Checking the consistency between the protocol and the output trace is a kind of model verification. An automatic approach is taken to check this consistency for each simulation. If a large number of checks are successful, confidence in model correctness increases.
Before automatic checking can be done, the protocol must be translated into a formal description to be processed by computer programs. Here, a rule-based approach is employed. A rule file to be processed contains several rules that the output trace must conform to. The rules are written with extended regular expressions, an extended form of UNIX regular expressions. Each rule consists of 4 parts: pre-condition, post-condition, guard (optional) and counter-rule property (optional). Pre-condition is a regular expression used to match a part of the output trace. It, combined with the guard (a boolean expression), defines when and where the rule is applicable. If it is applicable and the counter-rule property is false, the post-condition (another regular expression) must be found in the output; on the contrary, if counter-rule is true, the post-condition must not be found.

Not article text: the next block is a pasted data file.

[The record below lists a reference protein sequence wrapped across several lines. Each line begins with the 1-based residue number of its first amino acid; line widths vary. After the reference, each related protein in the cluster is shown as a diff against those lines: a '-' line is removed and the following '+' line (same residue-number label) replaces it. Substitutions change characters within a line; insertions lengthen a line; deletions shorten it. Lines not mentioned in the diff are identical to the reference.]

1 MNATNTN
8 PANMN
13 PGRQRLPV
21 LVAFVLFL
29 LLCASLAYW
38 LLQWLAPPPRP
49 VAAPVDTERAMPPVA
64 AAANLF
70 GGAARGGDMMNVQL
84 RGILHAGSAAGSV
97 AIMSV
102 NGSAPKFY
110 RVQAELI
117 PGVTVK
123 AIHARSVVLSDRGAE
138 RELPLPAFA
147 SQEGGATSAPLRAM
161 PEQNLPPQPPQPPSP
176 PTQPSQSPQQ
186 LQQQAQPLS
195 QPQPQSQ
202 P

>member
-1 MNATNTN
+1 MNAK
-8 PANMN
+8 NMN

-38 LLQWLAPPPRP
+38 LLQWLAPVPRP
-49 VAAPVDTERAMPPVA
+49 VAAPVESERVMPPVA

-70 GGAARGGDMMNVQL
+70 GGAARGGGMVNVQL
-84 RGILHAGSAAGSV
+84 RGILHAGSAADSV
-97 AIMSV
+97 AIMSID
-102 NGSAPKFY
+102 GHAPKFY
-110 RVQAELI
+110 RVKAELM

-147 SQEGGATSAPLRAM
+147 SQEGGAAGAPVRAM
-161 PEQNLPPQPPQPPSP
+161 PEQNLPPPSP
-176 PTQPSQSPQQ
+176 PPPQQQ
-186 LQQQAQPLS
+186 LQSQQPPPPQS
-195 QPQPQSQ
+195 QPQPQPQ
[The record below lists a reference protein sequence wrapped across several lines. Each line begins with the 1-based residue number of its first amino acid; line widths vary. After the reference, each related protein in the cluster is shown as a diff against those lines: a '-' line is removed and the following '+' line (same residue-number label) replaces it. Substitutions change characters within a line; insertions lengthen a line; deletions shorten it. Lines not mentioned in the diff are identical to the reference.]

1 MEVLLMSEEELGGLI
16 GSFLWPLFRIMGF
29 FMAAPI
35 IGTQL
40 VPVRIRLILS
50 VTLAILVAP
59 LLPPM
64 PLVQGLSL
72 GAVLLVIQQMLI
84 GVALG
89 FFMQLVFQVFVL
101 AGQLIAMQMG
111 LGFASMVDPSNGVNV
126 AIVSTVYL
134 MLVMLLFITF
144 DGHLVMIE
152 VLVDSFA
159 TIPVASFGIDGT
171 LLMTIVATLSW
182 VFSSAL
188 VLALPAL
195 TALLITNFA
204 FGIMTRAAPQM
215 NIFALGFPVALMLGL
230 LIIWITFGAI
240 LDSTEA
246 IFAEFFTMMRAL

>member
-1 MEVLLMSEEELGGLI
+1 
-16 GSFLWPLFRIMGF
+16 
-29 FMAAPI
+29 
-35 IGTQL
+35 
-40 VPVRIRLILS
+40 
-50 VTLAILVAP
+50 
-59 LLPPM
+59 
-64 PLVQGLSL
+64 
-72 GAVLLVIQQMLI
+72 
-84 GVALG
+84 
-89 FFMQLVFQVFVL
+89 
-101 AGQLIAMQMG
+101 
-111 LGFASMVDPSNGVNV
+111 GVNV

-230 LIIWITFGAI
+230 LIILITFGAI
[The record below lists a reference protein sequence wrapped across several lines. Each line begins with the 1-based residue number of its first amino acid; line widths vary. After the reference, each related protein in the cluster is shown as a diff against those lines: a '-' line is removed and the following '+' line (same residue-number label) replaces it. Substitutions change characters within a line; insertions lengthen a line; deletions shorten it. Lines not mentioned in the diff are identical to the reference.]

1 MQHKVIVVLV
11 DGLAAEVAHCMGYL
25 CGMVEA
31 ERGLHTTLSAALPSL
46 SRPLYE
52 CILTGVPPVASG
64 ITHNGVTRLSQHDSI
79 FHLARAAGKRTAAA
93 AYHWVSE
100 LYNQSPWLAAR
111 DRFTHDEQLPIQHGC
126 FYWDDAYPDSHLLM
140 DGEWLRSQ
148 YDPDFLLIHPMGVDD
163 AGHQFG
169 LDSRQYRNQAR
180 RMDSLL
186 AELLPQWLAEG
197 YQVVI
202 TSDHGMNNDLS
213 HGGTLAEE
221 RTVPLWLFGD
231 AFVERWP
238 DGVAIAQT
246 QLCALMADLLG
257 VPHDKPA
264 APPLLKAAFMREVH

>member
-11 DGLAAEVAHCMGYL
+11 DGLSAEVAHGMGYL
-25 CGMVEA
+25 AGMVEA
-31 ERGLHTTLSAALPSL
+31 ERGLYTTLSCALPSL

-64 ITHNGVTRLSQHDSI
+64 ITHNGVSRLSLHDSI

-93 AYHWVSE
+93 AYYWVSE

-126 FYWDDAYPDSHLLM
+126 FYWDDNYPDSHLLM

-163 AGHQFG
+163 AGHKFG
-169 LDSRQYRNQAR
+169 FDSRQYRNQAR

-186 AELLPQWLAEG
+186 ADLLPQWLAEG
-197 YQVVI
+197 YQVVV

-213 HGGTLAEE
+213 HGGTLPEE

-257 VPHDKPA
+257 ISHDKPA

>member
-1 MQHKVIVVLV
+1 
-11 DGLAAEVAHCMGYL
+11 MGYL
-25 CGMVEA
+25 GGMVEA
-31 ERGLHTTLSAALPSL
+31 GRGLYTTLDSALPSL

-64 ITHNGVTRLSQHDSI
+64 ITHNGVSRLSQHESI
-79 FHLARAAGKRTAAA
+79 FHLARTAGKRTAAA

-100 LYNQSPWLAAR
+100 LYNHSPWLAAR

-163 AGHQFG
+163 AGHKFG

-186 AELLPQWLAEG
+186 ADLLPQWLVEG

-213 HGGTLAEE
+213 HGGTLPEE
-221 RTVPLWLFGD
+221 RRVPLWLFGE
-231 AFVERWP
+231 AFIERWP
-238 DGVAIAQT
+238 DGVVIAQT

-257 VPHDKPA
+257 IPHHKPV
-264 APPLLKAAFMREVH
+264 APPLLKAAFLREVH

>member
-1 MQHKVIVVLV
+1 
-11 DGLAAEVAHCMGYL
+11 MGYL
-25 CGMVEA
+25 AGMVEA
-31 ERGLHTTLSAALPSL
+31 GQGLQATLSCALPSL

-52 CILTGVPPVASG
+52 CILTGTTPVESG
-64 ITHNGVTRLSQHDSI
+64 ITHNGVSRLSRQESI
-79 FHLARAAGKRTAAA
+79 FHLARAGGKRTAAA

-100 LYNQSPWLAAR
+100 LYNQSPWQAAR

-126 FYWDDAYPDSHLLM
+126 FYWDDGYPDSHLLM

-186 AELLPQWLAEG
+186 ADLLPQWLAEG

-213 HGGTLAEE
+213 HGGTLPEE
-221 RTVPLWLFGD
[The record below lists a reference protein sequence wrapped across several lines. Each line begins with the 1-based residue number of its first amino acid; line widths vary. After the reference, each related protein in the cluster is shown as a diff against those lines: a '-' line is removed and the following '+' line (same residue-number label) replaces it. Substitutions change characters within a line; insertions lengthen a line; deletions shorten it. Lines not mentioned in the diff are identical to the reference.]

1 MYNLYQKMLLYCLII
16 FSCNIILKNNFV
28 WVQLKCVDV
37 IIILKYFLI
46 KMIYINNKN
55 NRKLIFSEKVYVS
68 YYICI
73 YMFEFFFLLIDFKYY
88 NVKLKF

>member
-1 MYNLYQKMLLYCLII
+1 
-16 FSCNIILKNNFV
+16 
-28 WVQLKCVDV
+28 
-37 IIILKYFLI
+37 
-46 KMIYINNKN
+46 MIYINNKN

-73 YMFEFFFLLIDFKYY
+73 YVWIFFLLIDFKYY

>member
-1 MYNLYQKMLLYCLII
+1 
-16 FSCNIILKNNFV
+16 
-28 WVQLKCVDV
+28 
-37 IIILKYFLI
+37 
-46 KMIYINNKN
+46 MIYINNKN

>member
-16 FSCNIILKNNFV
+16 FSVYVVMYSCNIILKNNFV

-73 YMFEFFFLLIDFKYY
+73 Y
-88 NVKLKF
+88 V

For example, the rule in Table 7.1 expresses the requirement that the sender of a message does NOT receive the broadcast after 1 second. (However, it does not address whether it can receive the message after 0.9999 second or 1.0001 seconds.)
In the pre-condition, five groups are defined between parentheses. They are numbered 1 to 5 in the order of their appearance. Group 1 matches the floating-point time. Group 2 matches the sequence number. They constitute a time tuple. Group 3 matches the integer ID of the sender. Group 4 matches the message, which is an arbitrary string. Group 5 matches the ID of the chat room that the sender is connected to.
In the post-condition, [(...)] contains an expression, where
values of groups can be cited with their index numbers behind
\''. Thus, [(
\1+1)] is the value of the first
group plus 1. [(
\3)] is equal to group 3. More about
regular expressions can be found in .
Suppose the execution stops at simulated time 50. The checking should
not exceed time 50. Without additional conditions, if a message is
sent to a chat room at time 49.5, the checker would expect a
corresponding broadcast at time 50.5. To cope with this, a guard
[(\1+1)]<50 is added. This tells the checker that the rule is
applicable only when the value of group 1 (floating-point time) plus 1
is less than 50.
Since a client should not receive its own message, the counter-rule property is set to true.